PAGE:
I Wonder Where the Wonder Went?


While attending a literacy conference last week, I listened to a speaker address the problem of curiosity and wonder disappearing from children as they spend time in school. It was not a new thought, of course, but one I had not revisited for awhile. I realized that, having recently retired, my perspective has changed considerably! While wonder seems to disappear during childhood… I can tell you that it does come back!

One of the major changes retirement brought to my life was the sudden lack of need to multitask! Stress and pressure disappeared from my days and I now find myself with plenty of time to think about the things that interest me most! My senses are on overdrive as I spend more time outdoors and experience the changes that take place throughout the day, from the early morning frosty trees to the water dripping from the icicles and the sun as it reflects on the snow at sunset. As a teacher, I spent my days inside a building from sunrise to nearly sunset. My thoughts were driven by a need to meet curriculum demands and provide for the needs of my students. Balancing family, job, and other responsibilities directed my thoughts and actions in nearly every waking moment.

Suddenly it seemed clear what happens to children. As preschoolers, children never need to multitask! They have no stress or pressure. They have plenty of time to think about the things that interest them most! Their senses are on overdrive as they spend more time outdoors and experience changes that take place throughout the day! Everything is new and interesting and captures their curiosity! Nearly every waking moment is spent in play and exploration as they explore the world around them.

School brings a change to that experience. The older children get, the more pressures are placed on them. Their lives are greatly controlled by school where they spend the greatest part of the day inside, being told what to think and what to do. Many children are even controlled beyond the school day as they are scheduled for sports, dance, and clubs! Evening brings homework for many. There is little time left for unstructured thought and feeling. Alarmingly, we are placing those pressures on children at a younger age than even before!

If we want to develop creativity, curiosity, and innovation in our students, we must somehow recapture the innocence of early childhood. Time is the critical factor. What if children had more unstructured time? What if we slowed everything down and took time to simply be? What if children were able to focus on just one thing long enough to really learn about it? What if there were no homework? What if teachers were given time to simply think and reflect? What if wonder returned before retirement?

I wonder????


Stress from attempting to balance family, work, time, and energy sapping demands of life scripts we subscribe to nowadays is robbing all ages of curiosity and wonder. Time to live in the moment; to still ourselves and allow curiosity to flourish; to enjoy and embrace the world around us. Recognizing this is much of why I chose to retire this spring instead of struggling to keep pace. I am fortunate to live in the same town as my four grand children, ages 10-12. I am choosing to give up extra “retirement” income to be available to be a grandmother, to allow myself to take a deep breath and slow down, enjoy the sunrise, geraniums on the windiw sill, pet my animals, watch icicles melt, and to encourage my children and grandchildren to do the same. I know the joy of wonderment, and how it thrives when we give it a chance; to take time to notice, observe, and think. If we’re scheduled to the max, tired, and mentally exhausted, we miss out, as do oh children and grandchildren. Without curiosity and creativity it inspires, we exist but do not live. Cheryl, thanks for sharing your reflections…I wonder, too, how to help bring back true wonder? I am ready and willing to collaborate with you to encourage a shift for others to think this way!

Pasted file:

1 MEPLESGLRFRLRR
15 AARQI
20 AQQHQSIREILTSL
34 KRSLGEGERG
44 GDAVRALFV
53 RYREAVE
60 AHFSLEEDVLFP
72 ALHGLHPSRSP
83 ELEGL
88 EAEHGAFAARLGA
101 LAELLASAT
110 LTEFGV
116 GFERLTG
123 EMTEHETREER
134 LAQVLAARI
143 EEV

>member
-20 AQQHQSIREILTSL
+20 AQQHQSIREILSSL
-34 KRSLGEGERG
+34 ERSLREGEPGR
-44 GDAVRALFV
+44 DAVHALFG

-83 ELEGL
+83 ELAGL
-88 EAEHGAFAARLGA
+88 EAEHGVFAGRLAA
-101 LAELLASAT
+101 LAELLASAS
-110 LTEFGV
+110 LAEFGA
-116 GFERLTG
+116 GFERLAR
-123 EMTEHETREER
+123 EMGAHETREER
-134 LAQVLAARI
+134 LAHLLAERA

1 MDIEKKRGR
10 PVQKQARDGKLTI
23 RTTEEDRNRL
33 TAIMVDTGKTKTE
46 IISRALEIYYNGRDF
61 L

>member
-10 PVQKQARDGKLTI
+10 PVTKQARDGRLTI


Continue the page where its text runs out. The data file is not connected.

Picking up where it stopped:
Thank you, Mary, for your comment and support! Let’s get together! People should not have to retire to experience life to the fullest. Another aspect of this I realized last night is that books that I now enjoy reading in a few days, took me at least a month to complete while I was working. Then I reflected on the reading expected of students. I, personally, have to quiet my mind to enjoy and comprehend what I read. When do kids have time to quiet their minds and enough time to really enjoy reading for pleasure? Of course some do, but I believe assigned reading simply becomes one more thing piled on the expectations and demands of most kids, extinguishing the love of reading that we want our kids to build. There was a story on the news this morning about the increase in youth depression. It’s no wonder…. It’s all about time…

Hello Cheryl,
Much of my first month of retirement has been trying to slow down and accept that much of last 10 years of my career was stuffed full of emails, voice messages, passwords, ever changing procedures and constant busywork that totally filled my schedule and eroded my effectiveness as an educator and consumed so much of me. I realize now how stressful this was was and how I had no concept of the toll stress was taking on my mental and physical person….I refuse to spend my life this way and am determined to do what I can to help make a shift to change this unhealthy culture where I can make a difference. Our adult children and grandchildren live in this scary, stressful zone. I am so happy I decided to change my direction and look forward to getting together to share ideas to help bring wonder, curiosity, and time to reflect to those who have lost this precious time or never experienced it at all.

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